Media have speculated on the possibility that the United Federation of Teachers (UFT) and de Blasio may seek to keep the schools open even if the seven-day rolling average positivity rate passes three percent. In a press conference Tuesday, de Blasio took a defensive stance on the standard to close schools, declaring, “No one is saying it's perfect, but we have to set standards. The three percent standard was out of an abundance of caution—and we stated it as such.”
However, the low infection rates within schools being cited by both Cuomo and de Blasio must be understood in the context of a general wave of student absenteeism, which reflects the wariness of parents and children with respect to a return to unsafe buildings. Further, the vast majority of students that have returned for in-person instruction are not being tested regularly, resulting in a statistically insignificant sample size and a tendency to conflate the incidence of infection among adults with that of children.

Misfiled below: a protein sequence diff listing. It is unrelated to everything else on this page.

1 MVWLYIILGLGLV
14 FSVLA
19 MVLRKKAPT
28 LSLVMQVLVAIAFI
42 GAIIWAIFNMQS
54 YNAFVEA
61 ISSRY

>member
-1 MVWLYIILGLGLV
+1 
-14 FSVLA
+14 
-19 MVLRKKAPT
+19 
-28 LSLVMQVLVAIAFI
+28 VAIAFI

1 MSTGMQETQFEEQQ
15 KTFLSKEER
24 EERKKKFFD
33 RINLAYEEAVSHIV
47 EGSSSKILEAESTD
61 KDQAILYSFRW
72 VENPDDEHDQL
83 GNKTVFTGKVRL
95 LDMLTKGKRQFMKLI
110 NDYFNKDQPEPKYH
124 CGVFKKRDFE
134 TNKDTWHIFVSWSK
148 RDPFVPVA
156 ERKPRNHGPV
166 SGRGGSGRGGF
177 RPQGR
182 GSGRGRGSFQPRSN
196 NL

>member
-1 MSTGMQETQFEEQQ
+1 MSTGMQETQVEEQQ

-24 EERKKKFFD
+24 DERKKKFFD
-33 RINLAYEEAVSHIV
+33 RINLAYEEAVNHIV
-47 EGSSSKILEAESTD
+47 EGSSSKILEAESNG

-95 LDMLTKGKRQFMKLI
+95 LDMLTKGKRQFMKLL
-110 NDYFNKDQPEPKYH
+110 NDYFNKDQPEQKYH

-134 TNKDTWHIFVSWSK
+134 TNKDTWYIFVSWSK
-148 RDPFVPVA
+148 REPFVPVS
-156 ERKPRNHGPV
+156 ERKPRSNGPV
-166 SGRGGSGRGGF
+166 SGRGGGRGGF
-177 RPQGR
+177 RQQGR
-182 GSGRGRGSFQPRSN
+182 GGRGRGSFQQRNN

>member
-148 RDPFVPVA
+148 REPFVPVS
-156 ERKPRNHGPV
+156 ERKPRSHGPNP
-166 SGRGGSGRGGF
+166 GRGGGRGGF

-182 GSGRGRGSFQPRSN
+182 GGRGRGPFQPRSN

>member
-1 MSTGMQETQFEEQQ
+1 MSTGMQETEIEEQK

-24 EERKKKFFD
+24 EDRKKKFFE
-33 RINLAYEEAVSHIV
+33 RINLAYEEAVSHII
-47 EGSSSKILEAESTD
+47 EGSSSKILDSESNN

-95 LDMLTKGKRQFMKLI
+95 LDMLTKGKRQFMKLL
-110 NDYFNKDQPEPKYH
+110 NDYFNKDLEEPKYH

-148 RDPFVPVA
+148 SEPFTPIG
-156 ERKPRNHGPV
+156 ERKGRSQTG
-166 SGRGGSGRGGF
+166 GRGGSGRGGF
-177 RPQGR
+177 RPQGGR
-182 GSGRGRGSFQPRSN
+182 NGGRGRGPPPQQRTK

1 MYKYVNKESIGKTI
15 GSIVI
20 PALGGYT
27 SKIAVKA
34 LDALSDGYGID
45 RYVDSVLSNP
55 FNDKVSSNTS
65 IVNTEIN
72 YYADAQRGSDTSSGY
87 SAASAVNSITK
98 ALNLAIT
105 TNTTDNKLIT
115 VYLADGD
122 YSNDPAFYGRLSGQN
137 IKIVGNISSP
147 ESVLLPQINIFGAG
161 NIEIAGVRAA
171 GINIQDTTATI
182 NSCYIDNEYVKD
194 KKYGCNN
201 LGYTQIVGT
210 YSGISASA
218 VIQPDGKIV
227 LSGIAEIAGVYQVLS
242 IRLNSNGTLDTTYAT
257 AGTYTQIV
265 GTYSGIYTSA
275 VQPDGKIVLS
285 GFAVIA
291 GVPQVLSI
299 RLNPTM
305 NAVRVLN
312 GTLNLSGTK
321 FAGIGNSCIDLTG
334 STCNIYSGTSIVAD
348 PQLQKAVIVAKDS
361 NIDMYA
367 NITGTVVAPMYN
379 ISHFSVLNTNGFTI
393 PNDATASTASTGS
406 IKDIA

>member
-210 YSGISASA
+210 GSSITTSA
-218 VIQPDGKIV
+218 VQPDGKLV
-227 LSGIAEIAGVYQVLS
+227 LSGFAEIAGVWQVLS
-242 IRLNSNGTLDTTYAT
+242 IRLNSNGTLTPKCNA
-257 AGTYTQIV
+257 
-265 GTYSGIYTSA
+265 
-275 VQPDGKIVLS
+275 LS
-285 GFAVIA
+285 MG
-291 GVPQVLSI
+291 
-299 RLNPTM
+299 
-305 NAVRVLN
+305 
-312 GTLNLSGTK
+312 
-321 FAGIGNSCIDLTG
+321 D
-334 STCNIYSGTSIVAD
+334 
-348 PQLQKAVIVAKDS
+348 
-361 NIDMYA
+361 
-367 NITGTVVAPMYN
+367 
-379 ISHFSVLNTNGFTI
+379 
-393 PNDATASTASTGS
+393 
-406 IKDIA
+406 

As of the beginning of November, only 28,000 of the approximately half million students registered for “blended learning” had been tested since starting in-person classes in September. Currently, only 15 percent of students have signed consent forms to be tested.
The total testing sample taken from city schools significantly over-represents teachers, who are being tested more frequently, relative to students. According to a recent statistical analysis conducted by a rank-and-file educator in New York City, the over-representation of adults relative to students in the testing sample pool is taking place at roughly a 2:1 ratio.
Both Cuomo and de Blasio are using the presumed cautious behavior of teachers combined with low student attendance rates to repeatedly test the former and thereby make the fraudulent case that the lower instances of infections within schools relative to the broader community make them safe havens for in-person learning.
This deceptive practice is not limited to New York City. The Suffolk County Department of Health on Long Island recently adjusted both its testing protocols and criteria for determining the suspension of in-person classes. Effective November 16, twenty percent of school staff and students in schools located within “yellow zones” will be tested and campuses will remain fully open as long as their positivity rate remains lower than that of the surrounding community.